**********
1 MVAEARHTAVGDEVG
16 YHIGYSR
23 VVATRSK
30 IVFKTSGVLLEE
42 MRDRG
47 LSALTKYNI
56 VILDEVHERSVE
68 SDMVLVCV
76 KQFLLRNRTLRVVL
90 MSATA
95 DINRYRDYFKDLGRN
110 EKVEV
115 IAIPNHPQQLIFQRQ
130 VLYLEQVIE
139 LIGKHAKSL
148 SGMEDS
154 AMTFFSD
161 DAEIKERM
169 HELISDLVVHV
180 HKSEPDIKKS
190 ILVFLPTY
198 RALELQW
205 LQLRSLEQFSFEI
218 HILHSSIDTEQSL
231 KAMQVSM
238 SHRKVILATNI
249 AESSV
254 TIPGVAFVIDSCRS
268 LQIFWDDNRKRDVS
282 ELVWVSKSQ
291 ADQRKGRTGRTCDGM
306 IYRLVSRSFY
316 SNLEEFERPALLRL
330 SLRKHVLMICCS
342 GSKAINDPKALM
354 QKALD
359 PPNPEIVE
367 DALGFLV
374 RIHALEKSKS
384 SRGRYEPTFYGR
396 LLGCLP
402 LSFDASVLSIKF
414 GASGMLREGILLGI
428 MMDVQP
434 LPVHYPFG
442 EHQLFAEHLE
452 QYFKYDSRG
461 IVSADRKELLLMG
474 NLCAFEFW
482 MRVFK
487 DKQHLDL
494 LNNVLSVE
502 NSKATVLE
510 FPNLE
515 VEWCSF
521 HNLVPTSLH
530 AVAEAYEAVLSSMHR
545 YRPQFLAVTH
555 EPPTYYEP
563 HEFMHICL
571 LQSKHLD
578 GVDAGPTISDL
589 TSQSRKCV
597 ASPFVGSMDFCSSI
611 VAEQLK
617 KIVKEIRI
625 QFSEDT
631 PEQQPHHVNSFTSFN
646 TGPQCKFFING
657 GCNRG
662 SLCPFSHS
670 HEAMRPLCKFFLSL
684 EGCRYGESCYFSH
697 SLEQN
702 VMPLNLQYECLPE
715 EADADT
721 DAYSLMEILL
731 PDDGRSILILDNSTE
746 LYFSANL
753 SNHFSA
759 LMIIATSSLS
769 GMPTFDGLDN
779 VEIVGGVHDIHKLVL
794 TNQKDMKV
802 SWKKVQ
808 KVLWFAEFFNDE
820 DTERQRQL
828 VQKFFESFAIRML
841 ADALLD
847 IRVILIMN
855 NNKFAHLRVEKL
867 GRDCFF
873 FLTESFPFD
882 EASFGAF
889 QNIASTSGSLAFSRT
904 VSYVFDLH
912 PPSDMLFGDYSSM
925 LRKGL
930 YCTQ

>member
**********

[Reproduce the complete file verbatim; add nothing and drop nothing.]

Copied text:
1 MVAEARHTAVGDEVG
16 YHIGYSR
23 VVATRSK
30 IVFKTSGVLLEE
42 MRDRG
47 LSALTKYNI
56 VILDEVHERSVE
68 SDMVLVCV
76 KQFLLRNRTLRVVL
90 MSATA
95 DINRYRDYFKDLGRN
110 EKVEV
115 IAIPNHPQQLIFQRQ
130 VLYLEQVIE
139 LIGKHAKSL
148 SGMEDS
154 AMTFFSD
161 DAEIKERM
169 HELISDLVVHV
180 HKSEPDIKKS
190 ILVFLPTY
198 RALELQW
205 LQLRSLEQFSFEI
218 HILHSSIDTEQSL
231 KAMQVSM
238 SHRKVILATNI
249 AESSV
254 TIPGVAFVIDSCRS
268 LQIFWDDNRKRDVS
282 ELVWVSKSQ
291 ADQRKGRTGRTCDGM
306 IYRLVSRSFY
316 SNLEEFERPALLRL
330 SLRKHVLMICCS
342 GSKAINDPKALM
354 QKALD
359 PPNPEIVE
367 DALGFLV
374 RIHALEKSKS
384 SRGRYEPTFYGR
396 LLGCLP
402 LSFDASVLSIKF
414 GASGMLREGILLGI
428 MMDVQP
434 LPVHYPFG
442 EHQLFAEHLE
452 QYFKYDSRG
461 IVSADRKELLLMG
474 NLCAFEFW
482 MRVFK
487 DKQHLDL
494 LNNVLSVE
502 NSKATVLE
510 FPNLE
515 VEWCSF
521 HNLVPTSLH
530 AVAEAYEAVLSSMHR
545 YRPQFLAVTH
555 EPPTYYEP
563 HEFMHICL
571 LQSKHLD
578 GVDAGPTISDL
589 TSQSRKCV
597 ASPFVGSMDFCSSI
611 VAEQLK
617 KIVKEIRI
625 QFSEDT
631 PEQQPHHVNSFTSFN
646 TGPQCKFFING
657 GCNRG
662 SLCPFSHS
670 HEAMRPLCKFFLSL
684 EGCRYGESCYFSH
697 SLEQN
702 VMPLNLQYECLPE
715 EADADT
721 DAYSLMEILL
731 PDDGRSILILDNSTE
746 LYFSANL
753 SNHFSA
759 LMIIATSSLS
769 GMPTFDGLDN
779 VEIVGGVHDIHKLVL
794 TNQKDMKV
802 SWKKVQ
808 KVLWFAEFFNDE
820 DTERQRQL
828 VQKFFESFAIRML
841 ADALLD
847 IRVILIMN
855 NNKFAHLRVEKL
867 GRDCFF
873 FLTESFPFD
882 EASFGAF
889 QNIASTSGSLAFSRT
904 VSYVFDLH
912 PPSDMLFGDYSSM
925 LRKGL
930 YCTQ

>member